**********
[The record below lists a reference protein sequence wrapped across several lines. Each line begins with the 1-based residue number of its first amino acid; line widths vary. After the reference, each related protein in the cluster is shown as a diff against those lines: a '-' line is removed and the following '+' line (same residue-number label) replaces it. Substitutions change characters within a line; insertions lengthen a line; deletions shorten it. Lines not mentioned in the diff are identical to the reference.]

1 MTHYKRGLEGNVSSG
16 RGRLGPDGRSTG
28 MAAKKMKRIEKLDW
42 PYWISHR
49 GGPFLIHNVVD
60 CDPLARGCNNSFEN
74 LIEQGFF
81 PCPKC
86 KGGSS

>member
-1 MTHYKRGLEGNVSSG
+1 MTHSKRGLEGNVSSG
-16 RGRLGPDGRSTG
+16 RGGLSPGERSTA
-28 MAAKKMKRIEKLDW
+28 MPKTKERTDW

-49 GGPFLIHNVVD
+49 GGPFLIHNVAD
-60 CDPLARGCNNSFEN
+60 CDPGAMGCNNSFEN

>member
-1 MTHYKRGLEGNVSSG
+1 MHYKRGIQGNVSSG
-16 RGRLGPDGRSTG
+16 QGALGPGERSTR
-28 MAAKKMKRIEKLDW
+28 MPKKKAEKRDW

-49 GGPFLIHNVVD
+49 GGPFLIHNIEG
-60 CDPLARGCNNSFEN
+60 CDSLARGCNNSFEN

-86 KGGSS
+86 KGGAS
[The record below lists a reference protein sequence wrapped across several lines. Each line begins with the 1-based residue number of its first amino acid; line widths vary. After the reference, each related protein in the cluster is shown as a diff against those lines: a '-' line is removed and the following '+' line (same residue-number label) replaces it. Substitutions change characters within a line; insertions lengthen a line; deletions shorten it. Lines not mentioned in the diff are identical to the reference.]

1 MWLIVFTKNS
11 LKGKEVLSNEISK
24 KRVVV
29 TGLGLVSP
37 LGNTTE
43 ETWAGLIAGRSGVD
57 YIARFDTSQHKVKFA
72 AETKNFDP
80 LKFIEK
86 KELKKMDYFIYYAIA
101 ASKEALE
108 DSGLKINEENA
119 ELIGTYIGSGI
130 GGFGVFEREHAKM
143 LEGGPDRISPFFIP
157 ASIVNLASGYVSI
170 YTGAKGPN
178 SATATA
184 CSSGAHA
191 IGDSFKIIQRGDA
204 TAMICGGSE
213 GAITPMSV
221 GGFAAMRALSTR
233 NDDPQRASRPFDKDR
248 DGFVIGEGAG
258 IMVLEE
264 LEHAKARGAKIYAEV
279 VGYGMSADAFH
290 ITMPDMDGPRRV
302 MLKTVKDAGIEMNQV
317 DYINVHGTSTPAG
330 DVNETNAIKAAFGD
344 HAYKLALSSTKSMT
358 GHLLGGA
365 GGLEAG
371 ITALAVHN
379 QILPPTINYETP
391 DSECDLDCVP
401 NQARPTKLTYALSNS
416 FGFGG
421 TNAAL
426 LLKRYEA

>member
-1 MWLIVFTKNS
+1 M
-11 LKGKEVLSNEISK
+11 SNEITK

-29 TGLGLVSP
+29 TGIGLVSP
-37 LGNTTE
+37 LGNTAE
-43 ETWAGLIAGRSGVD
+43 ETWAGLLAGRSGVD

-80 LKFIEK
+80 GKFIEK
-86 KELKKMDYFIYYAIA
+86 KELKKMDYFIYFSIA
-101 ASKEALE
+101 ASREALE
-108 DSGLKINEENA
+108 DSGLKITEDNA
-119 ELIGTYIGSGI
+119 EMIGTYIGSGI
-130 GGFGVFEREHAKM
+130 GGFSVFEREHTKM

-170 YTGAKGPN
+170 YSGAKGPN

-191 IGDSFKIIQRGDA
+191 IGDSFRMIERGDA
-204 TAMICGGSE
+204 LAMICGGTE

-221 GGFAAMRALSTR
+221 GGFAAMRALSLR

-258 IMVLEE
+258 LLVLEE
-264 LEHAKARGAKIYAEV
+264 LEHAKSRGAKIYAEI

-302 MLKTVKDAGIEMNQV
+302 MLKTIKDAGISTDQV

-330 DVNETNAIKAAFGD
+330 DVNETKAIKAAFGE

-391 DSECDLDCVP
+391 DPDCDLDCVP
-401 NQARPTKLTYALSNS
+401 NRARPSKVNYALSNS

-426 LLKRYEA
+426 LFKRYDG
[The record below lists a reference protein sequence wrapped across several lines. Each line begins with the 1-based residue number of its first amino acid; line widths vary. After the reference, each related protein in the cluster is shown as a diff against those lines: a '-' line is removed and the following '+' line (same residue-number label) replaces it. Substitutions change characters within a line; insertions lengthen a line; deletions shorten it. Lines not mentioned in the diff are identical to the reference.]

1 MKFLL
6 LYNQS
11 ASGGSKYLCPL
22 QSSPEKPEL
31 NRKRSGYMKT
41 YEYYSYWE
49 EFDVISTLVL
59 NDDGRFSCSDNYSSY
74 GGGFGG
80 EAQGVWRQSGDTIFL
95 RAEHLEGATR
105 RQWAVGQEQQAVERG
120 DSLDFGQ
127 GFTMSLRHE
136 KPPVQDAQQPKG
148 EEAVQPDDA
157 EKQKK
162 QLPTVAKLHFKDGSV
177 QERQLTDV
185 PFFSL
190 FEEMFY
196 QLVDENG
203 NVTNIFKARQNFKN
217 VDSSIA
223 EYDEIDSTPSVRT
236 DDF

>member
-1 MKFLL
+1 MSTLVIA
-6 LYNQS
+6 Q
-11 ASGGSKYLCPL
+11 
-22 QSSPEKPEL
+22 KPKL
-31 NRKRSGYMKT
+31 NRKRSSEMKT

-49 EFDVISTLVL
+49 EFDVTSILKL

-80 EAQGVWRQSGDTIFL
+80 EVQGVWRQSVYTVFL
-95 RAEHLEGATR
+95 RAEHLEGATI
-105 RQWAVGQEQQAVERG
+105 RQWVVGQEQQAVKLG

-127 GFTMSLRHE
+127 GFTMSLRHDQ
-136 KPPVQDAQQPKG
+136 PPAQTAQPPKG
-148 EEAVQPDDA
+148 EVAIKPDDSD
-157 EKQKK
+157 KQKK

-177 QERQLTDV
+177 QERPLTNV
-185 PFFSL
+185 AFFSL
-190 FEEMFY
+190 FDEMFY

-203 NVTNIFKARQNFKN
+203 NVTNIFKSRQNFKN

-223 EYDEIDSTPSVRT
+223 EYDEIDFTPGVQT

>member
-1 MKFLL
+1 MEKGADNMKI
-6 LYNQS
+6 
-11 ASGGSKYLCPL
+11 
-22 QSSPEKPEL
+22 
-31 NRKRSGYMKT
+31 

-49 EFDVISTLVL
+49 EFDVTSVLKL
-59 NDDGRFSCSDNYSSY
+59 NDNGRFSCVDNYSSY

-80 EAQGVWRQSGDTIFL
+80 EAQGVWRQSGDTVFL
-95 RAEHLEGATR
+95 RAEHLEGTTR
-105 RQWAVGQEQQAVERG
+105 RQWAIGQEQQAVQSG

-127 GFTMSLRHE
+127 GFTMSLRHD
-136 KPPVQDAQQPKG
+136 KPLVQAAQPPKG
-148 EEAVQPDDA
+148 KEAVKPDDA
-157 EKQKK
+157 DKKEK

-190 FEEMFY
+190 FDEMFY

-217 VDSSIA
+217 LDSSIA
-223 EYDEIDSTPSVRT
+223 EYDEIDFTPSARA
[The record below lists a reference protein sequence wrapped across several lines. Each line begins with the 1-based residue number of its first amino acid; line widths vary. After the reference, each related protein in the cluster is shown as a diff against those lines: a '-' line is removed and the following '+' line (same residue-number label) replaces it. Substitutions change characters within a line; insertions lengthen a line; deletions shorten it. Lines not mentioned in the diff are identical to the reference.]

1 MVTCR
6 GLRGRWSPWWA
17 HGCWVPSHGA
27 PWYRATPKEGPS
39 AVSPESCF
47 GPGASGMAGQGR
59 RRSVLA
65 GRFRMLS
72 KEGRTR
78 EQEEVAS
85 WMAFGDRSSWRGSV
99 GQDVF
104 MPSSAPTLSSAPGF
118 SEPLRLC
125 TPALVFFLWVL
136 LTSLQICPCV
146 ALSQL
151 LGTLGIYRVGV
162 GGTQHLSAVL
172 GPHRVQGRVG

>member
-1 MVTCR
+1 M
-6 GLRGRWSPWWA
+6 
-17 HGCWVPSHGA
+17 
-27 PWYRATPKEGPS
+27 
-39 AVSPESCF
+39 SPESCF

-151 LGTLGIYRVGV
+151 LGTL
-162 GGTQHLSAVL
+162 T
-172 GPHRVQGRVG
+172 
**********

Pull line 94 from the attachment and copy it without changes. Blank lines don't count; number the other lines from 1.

+101 ASREALE